25. Pamela your message brought tears to my eyes. I had just seen a few days those images of the pelicans drenched in oil. It is abominable, & if that word does not seem strong enough. Thank you for the link to do what we can to assist the rescue of these magnificent creatures, gods creatures. Your love of the ocean permeates our hearts. To soak in all it's majesty is truly an experience like none other.

    x Deb

  26. I just discovered your poetical and moving blog. Thank you for that! It's utterly despairing to see what happens - but there are people who mind and in the long run we will win against stupidity, thoughtlessness and greed, I hope. Britta

  27. Pamela, thanks so much for the warm welcome back. I'm gald it directed me straight to your very powerful post...your writing is fantastic, thanks. Love from London x

  28. Wow..thank you for this wonderful post..But we keep the faith don't we ,because hope is a thing with feathers...

  29. Pamela, as usual you bring beauty and grace into a chaotic world. This tragedy, well I can’t even bear to look at the pictures. Where animals, birds, fish are concerned my heart lurches. What can we do? I think I need to go back to being a vegetarian. That is one way that we personally can stop the cruelty humans put on animals. That is in our control. I think we must consider what we do in our own backyards. recycle, reuse, plant vegetables, use a tote bag...little things i know, but at least its something. Thanks for your visit and comment. Yes, I play the uke...I love it...check out my “girl group” The Ukettes on Youtube. lots of love, Cynthia

  30. You've managed to weave calm natural peace with a manmade tragedy - I can't believe how awful the oil spill is. There is a great website (agh,cannot think of the link right now) that allows people to see just how huge the oil spill is if it was in their part of the world and the sheer enormity of the affected area is terrifying. We're given this lovely world in which to live and breathe and yet people can be so unbelievably short-sighted and stupid. Thanks for the thoughts. x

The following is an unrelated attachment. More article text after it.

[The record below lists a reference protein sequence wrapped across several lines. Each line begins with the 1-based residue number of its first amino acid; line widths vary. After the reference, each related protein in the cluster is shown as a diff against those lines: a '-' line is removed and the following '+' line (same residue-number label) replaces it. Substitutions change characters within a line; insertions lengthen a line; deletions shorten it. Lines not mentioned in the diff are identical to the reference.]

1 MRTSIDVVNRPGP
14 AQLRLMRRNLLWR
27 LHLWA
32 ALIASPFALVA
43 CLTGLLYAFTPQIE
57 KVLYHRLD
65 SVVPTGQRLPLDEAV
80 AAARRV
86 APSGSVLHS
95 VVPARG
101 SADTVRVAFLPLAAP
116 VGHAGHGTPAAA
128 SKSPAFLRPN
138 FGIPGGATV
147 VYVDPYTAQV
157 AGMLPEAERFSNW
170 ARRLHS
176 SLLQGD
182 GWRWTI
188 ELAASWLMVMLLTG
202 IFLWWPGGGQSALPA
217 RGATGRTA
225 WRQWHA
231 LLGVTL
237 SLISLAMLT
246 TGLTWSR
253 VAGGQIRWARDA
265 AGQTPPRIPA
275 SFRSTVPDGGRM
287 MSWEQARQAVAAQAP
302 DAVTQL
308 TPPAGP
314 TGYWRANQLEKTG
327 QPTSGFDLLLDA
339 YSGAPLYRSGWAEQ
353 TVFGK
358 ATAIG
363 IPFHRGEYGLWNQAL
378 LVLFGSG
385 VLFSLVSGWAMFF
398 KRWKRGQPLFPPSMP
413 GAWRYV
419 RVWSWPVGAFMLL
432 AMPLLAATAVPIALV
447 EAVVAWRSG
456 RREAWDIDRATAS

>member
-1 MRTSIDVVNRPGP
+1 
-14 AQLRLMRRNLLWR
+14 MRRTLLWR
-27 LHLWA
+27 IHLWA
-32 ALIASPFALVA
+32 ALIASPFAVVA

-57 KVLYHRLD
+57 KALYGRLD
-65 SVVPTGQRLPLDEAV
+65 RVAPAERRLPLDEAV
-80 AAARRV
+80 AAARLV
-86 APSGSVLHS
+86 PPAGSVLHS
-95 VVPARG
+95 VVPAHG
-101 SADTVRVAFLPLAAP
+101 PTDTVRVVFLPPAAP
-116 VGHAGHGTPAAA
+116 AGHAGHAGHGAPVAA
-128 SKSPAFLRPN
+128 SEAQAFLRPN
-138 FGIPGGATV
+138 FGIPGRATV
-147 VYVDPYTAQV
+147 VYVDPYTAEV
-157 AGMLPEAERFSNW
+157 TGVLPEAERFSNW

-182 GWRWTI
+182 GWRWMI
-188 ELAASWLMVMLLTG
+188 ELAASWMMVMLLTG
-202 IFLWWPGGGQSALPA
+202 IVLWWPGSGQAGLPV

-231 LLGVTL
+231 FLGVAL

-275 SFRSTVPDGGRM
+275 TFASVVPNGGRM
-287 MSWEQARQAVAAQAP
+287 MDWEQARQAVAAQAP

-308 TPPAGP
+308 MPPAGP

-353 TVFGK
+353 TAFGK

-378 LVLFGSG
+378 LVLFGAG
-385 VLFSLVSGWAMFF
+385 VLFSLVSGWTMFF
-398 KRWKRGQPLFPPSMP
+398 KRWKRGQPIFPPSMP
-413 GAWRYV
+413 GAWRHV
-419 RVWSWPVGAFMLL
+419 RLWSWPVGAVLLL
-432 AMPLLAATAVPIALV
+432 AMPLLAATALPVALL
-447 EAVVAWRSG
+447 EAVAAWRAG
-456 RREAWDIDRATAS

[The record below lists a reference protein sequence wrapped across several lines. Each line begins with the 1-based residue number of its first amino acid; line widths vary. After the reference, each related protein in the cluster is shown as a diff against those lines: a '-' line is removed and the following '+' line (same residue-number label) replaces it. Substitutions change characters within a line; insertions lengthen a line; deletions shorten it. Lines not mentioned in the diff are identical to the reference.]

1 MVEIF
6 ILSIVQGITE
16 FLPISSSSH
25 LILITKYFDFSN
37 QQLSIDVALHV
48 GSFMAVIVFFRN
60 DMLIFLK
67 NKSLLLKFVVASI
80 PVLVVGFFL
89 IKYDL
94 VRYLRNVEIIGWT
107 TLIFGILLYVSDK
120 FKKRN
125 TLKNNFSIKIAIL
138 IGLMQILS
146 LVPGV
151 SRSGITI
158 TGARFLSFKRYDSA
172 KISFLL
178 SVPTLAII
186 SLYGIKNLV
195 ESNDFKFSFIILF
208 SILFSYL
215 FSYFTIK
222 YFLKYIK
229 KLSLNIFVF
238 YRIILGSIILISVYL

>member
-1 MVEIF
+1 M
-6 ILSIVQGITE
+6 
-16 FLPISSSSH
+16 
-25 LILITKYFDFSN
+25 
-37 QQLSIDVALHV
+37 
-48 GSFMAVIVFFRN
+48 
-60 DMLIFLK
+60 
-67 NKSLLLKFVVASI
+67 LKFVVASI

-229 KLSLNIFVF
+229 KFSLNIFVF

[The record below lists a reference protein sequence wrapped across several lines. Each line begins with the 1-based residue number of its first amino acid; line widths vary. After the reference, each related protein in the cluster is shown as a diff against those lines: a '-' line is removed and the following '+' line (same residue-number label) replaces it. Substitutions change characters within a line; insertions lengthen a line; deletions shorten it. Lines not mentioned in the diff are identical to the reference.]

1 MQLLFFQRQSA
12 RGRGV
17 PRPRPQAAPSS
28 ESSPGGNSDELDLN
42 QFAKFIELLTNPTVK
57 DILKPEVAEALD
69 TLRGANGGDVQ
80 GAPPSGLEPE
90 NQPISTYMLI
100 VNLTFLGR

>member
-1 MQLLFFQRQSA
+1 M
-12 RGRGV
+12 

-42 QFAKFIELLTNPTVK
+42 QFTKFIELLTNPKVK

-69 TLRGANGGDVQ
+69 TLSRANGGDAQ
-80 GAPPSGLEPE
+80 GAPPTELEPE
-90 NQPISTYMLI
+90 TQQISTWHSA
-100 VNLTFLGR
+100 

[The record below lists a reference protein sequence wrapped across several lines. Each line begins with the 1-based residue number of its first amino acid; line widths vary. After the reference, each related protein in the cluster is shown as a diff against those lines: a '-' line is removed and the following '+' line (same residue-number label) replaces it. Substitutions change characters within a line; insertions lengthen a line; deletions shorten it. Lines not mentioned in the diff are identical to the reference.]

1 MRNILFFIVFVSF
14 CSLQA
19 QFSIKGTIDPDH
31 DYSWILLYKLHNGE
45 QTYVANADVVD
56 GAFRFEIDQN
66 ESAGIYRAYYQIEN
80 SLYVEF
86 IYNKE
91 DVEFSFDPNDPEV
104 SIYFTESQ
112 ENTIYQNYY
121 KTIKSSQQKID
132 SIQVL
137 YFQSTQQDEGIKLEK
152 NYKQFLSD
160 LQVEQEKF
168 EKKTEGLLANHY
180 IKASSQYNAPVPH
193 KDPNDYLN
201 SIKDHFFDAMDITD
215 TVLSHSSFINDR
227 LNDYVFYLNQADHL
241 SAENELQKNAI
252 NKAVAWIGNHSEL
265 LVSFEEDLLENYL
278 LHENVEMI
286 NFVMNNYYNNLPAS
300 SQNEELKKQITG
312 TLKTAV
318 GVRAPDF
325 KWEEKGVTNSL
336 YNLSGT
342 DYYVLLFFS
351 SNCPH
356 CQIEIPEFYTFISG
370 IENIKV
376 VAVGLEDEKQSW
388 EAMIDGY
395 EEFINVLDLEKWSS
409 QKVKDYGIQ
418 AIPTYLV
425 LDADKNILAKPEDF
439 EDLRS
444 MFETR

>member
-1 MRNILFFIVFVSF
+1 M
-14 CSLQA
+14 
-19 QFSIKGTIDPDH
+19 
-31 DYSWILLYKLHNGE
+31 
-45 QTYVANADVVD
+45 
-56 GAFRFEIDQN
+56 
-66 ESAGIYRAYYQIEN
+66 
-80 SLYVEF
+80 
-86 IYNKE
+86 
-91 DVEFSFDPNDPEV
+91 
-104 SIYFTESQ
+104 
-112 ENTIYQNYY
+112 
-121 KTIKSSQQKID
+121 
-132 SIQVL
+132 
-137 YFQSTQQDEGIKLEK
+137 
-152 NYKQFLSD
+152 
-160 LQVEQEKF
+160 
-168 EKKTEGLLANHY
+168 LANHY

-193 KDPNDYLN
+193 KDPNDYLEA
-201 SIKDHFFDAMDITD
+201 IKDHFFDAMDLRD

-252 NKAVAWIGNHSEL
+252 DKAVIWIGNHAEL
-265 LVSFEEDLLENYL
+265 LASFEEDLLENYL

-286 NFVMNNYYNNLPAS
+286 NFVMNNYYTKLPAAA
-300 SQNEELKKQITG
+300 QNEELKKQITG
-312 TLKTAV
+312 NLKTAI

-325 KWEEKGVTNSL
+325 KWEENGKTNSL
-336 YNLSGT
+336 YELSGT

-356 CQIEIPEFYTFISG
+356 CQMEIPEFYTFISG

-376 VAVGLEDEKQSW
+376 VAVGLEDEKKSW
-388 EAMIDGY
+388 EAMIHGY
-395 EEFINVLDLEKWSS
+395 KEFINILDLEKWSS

31. It is heartbreaking to watch all the devastation. So tragic on so many levels.

  32. is so so sad to see the devastation of it all. Hard to comprehend as well...

    Your morning stroll along the beach is a touching scene..I am sure you will think of that moment in time for many years to come.

    jeanne :)

  33. Hi Pamela,

    It is really sad to see the devastation and plight of all the sea life and birds and makes you weep.

    The cottage by the sea, sounds delightful and how lovely that you can get away for a break, and come back a new Woman. thank you for sharing this lovely post.

    Have a happy week

  34. oh heart aches...and this is not domion, it is abuse...far from dominion...

  35. Pamela, your words touch deep, it is such a terrible thing that has happened and so many seem oblivious! It makes my heart weep to think of all the devestation out there.

  36. Totally beautiful post. You have set a wonderful scene for a film.

    CJ xx

  37. I've been looking at the thumbnail of your post on my dashboard for a few days and couldn't even bring myself to read your story...that is how sad this situation has made me. I was finally able to write a post today.
    We are thinking along the same lines. I have been writing a post about 'Slow Love' too. Off to read your post now.

  38. Sometimes when I look at the happenings on our planet, the wars, the greed and desecration of nature, I wish we could turn the clock back so that the whell would never be invented. While man toiled for sis sustenance with simple tools, the earth was in harmony. Now mother Nature is forced to fight back with tsunamis, earthquakes, floods, landslides and the like, just to show that the human race is in no way omnipotent.

  39. A beautiful post Pamela. I will go visit that site. How long will it be before we all just destroy all the beauty around us? And for what???

  40. A heartfelt post of beauty and tragedy. I watched the ABC news clip of Jacques Cousteau diving underneath the oil in Gulf: 25 feet deep. Horrifying when one considers all the sea life in the water who will be burned by contact with this oil. Cousteau and the man with him had to have their wet suits rinsed off several times before they could remove them due to toxic exposure to the chemicals in the oil.

    Despite BP's efforts to recap the pipe the damage is done. No amount of new chemicals poured into the oil and water mix will fix the problem. It will only make it worse. People need to approach their state/provincial and federal governments to find ways to prevent this from occurring again.

  41. Oh oh! I too have been shocked and cried at the sight of these beautiful birds, sitting there, not knowing what's wrong and gazing out of the television screen into my heart!
    It's an terrible consequence of man's incompetence, and as usual the innocent suffer!